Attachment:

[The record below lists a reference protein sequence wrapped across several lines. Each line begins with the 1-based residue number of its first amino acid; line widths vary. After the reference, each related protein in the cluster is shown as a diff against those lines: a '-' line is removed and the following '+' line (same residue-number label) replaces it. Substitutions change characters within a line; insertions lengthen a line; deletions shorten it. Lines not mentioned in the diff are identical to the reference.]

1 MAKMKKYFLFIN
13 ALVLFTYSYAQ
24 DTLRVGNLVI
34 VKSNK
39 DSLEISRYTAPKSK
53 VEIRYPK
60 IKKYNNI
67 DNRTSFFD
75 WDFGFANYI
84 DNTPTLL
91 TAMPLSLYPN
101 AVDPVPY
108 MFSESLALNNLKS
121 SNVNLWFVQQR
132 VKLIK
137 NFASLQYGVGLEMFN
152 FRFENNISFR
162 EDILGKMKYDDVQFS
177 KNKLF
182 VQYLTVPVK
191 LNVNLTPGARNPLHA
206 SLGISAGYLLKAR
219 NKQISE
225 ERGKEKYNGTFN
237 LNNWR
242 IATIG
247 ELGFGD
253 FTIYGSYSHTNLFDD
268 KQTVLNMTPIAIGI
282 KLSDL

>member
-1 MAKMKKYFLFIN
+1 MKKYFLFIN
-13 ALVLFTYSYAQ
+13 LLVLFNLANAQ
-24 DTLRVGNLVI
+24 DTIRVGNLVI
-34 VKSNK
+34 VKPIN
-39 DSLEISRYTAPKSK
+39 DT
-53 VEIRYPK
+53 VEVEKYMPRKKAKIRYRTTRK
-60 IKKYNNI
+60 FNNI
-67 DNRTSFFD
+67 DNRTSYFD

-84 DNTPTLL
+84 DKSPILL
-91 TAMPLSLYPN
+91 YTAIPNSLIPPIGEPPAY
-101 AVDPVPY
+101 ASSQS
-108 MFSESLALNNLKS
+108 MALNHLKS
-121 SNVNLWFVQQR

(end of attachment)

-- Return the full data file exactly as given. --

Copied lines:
[The record below lists a reference protein sequence wrapped across several lines. Each line begins with the 1-based residue number of its first amino acid; line widths vary. After the reference, each related protein in the cluster is shown as a diff against those lines: a '-' line is removed and the following '+' line (same residue-number label) replaces it. Substitutions change characters within a line; insertions lengthen a line; deletions shorten it. Lines not mentioned in the diff are identical to the reference.]

1 MAKMKKYFLFIN
13 ALVLFTYSYAQ
24 DTLRVGNLVI
34 VKSNK
39 DSLEISRYTAPKSK
53 VEIRYPK
60 IKKYNNI
67 DNRTSFFD
75 WDFGFANYI
84 DNTPTLL
91 TAMPLSLYPN
101 AVDPVPY
108 MFSESLALNNLKS
121 SNVNLWFVQQR
132 VKLIK
137 NFASLQYGVGLEMFN
152 FRFENNISFR
162 EDILGKMKYDDVQFS
177 KNKLF
182 VQYLTVPVK
191 LNVNLTPGARNPLHA
206 SLGISAGYLLKAR
219 NKQISE
225 ERGKEKYNGTFN
237 LNNWR
242 IATIG
247 ELGFGD
253 FTIYGSYSHTNLFDD
268 KQTVLNMTPIAIGI
282 KLSDL

>member
-1 MAKMKKYFLFIN
+1 MKKYFLFIN
-13 ALVLFTYSYAQ
+13 LLVLFNLANAQ
-24 DTLRVGNLVI
+24 DTIRVGNLVI
-34 VKSNK
+34 VKPIN
-39 DSLEISRYTAPKSK
+39 DT
-53 VEIRYPK
+53 VEVEKYMPRKKAKIRYRTTRK
-60 IKKYNNI
+60 FNNI
-67 DNRTSFFD
+67 DNRTSYFD

-84 DNTPTLL
+84 DKSPILL
-91 TAMPLSLYPN
+91 YTAIPNSLIPPIGEPPAY
-101 AVDPVPY
+101 ASSQS
-108 MFSESLALNNLKS
+108 MALNHLKS
-121 SNVNLWFVQQR